2009-02-24 00:00

YESTERDAY’S edition of The Witness carried two rather contradictory reports. One was an (unusual) good-news story about the University of KwaZulu-Natal and the achievements of two of its academics on the local campus who have been recognised as leading international scholars in their respective fields. Both biologist Steven Johnson and mathematician Mike Henning have received the coveted A-rating from the National Research Foundation, thereby bringing to five the number of scholars on the local campus who have been so acclaimed. That both are men in their forties with years of productive research ahead of them is an additional plus factor.

However, two swallows do not a summer make. A survey by the International Institute for Scientific Information shows that South Africa’s overall research output is falling and that it now ranks below Brazil in all 22 disciplines of science and that it has dropped behind Egypt in six areas, including engineering, physics and materials science. It has even fallen behind Nigeria in agricultural sciences, which is not good news for hopes of achieving food security. A generation of aging researchers, poaching by the private sector, emigration and higher workloads on those who remain are contributory factors to this unhappy state of affairs.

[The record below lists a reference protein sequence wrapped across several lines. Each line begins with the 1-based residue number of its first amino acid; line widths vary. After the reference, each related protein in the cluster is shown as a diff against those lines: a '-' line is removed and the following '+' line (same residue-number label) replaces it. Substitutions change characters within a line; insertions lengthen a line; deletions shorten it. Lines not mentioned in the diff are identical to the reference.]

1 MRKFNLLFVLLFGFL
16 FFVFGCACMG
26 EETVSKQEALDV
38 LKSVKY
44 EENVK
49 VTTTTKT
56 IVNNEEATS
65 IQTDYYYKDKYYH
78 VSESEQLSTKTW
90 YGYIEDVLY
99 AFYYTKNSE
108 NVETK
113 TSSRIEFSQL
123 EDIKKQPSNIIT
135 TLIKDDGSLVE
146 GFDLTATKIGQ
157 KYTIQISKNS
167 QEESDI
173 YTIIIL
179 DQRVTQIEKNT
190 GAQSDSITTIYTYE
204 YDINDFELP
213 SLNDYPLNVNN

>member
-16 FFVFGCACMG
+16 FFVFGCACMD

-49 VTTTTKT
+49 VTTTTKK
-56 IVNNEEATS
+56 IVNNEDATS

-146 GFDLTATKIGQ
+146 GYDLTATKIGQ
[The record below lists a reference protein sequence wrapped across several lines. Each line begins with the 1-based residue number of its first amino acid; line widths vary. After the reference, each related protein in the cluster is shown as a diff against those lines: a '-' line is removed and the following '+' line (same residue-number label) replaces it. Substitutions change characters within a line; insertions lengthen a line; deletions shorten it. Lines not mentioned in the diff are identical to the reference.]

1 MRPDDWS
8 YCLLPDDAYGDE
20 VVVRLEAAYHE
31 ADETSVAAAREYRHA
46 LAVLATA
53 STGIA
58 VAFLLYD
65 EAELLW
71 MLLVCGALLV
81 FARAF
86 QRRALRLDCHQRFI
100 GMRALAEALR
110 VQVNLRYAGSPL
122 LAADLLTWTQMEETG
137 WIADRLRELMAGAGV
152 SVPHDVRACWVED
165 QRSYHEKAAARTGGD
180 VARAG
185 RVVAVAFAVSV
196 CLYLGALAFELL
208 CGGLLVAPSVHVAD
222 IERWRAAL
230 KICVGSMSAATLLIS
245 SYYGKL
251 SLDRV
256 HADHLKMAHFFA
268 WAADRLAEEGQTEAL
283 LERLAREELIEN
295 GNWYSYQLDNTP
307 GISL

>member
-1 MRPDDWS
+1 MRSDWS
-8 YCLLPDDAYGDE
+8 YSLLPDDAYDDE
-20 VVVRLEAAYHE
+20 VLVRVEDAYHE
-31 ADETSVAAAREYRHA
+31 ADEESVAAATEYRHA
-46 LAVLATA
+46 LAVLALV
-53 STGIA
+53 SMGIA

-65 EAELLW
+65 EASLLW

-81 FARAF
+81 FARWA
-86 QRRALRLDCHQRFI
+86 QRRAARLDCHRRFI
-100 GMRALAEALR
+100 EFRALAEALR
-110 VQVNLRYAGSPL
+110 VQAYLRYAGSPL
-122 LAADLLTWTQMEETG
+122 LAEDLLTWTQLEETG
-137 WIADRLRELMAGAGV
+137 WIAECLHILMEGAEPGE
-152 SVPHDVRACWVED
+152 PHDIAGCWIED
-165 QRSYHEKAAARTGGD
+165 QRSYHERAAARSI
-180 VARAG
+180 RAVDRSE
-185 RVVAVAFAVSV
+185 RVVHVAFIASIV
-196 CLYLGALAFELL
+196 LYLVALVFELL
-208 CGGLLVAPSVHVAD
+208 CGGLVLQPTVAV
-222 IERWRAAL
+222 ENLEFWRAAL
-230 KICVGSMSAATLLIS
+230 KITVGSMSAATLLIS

The government is not unaware of the problem. It needs to do more to address it, however. For instance, it has a target to provide 210 research chairs to fund academics to concentrate on pure research work. Only 88 of these have been set up. Expenditure on academic research might not sound politically glamorous or vote catching, but it is essential if South Africa is to be a winning nation.

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